You will see terms like “Pragmatic” “Practical” or “Applied” added to the karate-ka’s styles in order to differentiate it from the traditional training of many of the large organisations (and many small independents), although you do need to be a little cautious of this as it has started to become fashionable now as people are starting to look for genuine practical skills from their martial arts. Because of that there has been a big rise in people teaching what I refer to as “comedy bunkai” and just attaching the applied label to it. Traditional practice with (sometimes) good looking karate style applications thrown in, good exercise, good fun and cool to do but in no way applicable to real life scenarios.

As with traditional martial arts the watchwords for those looking for pragmatic karate is still “buyer beware”, take the time to do your research if that is genuinely what you are looking for.

That is not to say that those jumping on the band wagon are all flim flam artists (although some genuinely are) but the sad fact is that, for many, their entire understanding of practical skills comes from one on one karate to karate confrontations and they make the assumption that these skills therefore will translate directly to the street.

This is not exclusively a karate problem however as the rise of MMA and BJJ as the ultimate “fighting” arts means that many there are now learning rules based, one on one sporting skills as “street defence” with all the same issues.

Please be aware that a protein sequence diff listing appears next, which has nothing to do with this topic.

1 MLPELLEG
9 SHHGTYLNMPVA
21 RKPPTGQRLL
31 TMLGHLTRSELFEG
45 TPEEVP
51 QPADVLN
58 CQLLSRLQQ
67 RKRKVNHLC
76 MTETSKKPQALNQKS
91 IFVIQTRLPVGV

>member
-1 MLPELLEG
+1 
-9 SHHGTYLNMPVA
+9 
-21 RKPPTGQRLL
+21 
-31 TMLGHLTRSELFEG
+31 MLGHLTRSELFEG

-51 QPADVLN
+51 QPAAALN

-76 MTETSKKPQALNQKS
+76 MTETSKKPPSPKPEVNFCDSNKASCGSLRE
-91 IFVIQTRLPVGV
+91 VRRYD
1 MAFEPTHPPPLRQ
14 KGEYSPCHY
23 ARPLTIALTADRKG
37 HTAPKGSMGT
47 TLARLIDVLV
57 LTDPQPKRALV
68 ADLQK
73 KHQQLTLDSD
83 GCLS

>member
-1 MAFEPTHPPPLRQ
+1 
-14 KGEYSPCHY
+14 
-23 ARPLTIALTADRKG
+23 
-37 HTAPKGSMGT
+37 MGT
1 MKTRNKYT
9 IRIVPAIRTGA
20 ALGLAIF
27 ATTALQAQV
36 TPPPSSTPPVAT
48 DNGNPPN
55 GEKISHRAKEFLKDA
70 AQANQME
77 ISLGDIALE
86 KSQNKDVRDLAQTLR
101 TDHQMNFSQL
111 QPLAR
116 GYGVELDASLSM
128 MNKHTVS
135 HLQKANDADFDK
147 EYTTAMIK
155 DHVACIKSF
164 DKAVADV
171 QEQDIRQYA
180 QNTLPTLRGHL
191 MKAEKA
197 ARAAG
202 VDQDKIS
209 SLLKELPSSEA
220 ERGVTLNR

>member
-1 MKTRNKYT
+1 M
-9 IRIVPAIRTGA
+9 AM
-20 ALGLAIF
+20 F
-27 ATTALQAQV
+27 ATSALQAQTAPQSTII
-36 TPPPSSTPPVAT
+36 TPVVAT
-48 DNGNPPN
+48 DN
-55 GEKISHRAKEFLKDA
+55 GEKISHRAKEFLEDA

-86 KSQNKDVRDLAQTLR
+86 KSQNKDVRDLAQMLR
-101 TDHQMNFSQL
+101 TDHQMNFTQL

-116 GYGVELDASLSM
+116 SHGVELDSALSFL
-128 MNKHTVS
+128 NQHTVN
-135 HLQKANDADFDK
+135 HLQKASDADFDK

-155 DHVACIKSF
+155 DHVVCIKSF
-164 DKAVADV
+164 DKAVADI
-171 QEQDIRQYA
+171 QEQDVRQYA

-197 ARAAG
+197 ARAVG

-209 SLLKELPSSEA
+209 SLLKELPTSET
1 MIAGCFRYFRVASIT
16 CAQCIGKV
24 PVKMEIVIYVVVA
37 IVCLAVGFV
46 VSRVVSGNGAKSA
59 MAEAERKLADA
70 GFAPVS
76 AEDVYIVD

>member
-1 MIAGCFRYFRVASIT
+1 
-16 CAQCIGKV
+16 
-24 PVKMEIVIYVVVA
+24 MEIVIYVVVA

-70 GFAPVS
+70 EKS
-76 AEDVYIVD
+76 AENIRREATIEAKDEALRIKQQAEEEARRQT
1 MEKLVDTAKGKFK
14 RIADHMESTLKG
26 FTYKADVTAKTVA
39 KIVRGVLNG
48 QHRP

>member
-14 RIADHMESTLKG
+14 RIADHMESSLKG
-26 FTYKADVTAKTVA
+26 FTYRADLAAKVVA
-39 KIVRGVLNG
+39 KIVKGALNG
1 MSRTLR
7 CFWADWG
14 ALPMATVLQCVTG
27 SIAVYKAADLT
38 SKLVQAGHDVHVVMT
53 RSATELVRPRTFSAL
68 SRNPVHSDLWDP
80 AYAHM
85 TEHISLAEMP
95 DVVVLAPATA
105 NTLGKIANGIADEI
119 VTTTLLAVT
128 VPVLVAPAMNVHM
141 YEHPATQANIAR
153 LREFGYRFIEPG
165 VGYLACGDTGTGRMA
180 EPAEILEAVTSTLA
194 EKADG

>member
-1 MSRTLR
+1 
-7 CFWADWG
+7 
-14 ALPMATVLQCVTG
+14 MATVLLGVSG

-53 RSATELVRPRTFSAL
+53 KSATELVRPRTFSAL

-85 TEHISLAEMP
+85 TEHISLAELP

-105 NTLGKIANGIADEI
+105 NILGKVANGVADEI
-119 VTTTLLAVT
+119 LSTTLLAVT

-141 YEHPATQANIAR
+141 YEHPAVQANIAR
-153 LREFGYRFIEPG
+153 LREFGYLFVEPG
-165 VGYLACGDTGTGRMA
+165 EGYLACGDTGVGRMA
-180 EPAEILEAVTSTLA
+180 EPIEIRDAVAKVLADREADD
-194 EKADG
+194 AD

Anyhow, that is beyond the remit of what I set out to write in this particular article and is a topic for another day.

Historically the way of traditional karate has been to turn up, train hard, listen to the instructor and ask no questions. Free thinking has never really been encouraged and in some cases been quite actively discouraged. “Just shut up and train” was the mantra in many organisations for many decades and has, to a large extent, lead traditional martial arts to where they are today.

The problem with that philosophy is that, even if the original instructor did know and understand his art in depth (not always the case when karate was being introduced to the West), the generations of students who then became instructors after them have moved on to teach without that understanding ever being imparted to them.

Because they were never encouraged to be free thinkers or to question it never occurs to them that there is anything more to the art than what they know. That is of course a sweeping generalisation, I know traditional instructors who know and understand a great deal more than they teach but they do not generally share it with their students because they are “passing on a tradition” or “the way” of karate.